Bourdon J.A.,Environmental Health Science and Research Bureau |
Saber A.T.,National Research Center for the Working Environment Lerso |
Jacobsen N.R.,National Research Center for the Working Environment Lerso |
Williams A.,Environmental Health Science and Research Bureau |
And 4 more authors.
Cardiovascular Toxicology | Year: 2013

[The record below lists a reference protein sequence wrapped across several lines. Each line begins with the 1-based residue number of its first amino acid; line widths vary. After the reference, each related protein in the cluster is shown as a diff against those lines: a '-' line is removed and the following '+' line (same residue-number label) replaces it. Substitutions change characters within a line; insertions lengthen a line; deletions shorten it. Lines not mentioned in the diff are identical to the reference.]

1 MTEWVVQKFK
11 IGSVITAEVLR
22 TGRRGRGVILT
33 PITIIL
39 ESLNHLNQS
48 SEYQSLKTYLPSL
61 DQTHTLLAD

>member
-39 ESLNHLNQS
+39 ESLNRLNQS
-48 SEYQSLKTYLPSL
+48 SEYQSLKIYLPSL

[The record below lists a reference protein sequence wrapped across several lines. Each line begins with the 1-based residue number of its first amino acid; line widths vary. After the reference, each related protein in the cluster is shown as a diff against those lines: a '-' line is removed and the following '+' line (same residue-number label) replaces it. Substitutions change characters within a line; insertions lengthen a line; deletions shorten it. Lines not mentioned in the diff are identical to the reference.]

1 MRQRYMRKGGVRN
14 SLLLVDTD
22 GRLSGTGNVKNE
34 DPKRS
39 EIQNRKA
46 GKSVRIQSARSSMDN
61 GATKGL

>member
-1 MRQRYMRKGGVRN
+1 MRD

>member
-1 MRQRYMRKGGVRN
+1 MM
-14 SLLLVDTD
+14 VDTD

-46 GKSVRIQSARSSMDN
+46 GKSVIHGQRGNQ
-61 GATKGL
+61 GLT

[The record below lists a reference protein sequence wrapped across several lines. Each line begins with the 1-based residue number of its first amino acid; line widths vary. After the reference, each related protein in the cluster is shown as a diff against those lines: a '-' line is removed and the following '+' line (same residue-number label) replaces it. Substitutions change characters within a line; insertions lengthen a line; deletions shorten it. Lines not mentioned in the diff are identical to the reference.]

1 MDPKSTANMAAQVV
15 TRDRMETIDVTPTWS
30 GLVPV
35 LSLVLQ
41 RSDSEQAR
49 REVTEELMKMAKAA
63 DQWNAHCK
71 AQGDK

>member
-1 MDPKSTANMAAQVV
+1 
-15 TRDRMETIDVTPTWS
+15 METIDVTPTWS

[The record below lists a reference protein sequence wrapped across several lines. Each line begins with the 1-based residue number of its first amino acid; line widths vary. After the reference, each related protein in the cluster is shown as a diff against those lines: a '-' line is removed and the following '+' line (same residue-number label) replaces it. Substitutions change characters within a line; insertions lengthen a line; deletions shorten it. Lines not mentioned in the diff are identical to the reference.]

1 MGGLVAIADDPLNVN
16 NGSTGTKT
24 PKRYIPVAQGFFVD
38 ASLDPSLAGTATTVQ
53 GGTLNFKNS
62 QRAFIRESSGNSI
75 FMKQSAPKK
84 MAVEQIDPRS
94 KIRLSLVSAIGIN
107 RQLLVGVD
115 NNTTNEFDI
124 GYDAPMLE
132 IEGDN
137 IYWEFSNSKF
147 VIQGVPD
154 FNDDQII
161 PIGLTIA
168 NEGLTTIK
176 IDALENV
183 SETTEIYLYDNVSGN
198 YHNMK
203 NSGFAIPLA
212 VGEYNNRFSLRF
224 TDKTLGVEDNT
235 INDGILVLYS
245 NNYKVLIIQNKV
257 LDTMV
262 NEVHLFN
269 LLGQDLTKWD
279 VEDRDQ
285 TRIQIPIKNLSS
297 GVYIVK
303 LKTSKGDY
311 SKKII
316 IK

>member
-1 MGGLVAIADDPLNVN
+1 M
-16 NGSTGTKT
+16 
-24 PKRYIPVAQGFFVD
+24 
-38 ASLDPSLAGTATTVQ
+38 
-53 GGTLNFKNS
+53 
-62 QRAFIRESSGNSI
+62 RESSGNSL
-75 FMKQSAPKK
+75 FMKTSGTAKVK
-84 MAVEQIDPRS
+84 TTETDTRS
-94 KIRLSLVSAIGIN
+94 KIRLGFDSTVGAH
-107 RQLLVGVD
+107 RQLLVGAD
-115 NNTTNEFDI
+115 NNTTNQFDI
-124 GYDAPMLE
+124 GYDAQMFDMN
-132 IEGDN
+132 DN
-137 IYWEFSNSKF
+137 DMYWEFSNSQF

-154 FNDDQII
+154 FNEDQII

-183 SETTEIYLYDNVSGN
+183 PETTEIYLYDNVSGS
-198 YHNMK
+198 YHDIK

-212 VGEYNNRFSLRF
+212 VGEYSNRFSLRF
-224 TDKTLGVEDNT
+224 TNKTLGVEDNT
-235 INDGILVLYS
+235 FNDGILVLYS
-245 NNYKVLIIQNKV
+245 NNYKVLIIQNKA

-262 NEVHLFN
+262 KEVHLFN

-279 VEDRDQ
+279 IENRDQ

Exposure to nanoparticles has been associated with inflammation-related progression of atherosclerosis. To examine nanoparticle-induced cardiac effects in more detail, we characterized heart gene expression profiles alongside plasma proteins associated with cardiovascular disease in C57BL/6 mice intratracheally instilled with vehicle or 0.162 mg Printex 90 carbon black nanoparticles (CBNPs). Mice were killed 1, 3, and 28 days after the exposure and expression profiles were derived using DNA microarrays. Cardiac gene expression was unperturbed by CBNP exposure in two independent experiments, despite substantive changes in pulmonary and hepatic gene expression. MicroRNAs were not affected. Plasma levels of cell adhesion molecules (sE-selectin, sICAM-1, sVCAM-1) and total PAI-1 were immediately increased up to day 3, whereas Apo-A1 and Apo-E were marginally decreased on day 1. These data suggest that though adverse cardiovascular effects are likely following CBNP exposure, these effects are unlikely to be mediated by major direct effects on cardiac gene expression. © 2013 Springer Science+Business Media, LLC.